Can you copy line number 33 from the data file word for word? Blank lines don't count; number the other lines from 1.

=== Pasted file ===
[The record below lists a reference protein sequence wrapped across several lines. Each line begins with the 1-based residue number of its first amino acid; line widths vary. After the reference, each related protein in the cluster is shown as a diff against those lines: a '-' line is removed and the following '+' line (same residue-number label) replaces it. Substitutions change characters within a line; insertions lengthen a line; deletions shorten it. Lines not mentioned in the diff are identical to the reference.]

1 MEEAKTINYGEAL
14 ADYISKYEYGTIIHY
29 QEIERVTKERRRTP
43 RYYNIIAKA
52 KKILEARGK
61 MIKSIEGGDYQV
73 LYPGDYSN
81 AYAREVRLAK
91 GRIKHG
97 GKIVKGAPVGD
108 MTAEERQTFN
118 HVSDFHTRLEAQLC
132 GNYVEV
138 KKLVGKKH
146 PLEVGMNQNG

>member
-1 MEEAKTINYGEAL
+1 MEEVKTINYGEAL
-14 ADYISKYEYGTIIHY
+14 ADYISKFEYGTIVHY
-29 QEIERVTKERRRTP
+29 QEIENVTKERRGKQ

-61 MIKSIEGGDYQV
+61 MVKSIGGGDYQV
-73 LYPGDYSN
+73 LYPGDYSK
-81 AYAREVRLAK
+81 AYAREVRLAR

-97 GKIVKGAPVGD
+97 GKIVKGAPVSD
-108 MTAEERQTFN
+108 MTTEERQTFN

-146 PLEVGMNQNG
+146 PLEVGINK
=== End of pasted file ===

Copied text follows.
+108 MTTEERQTFN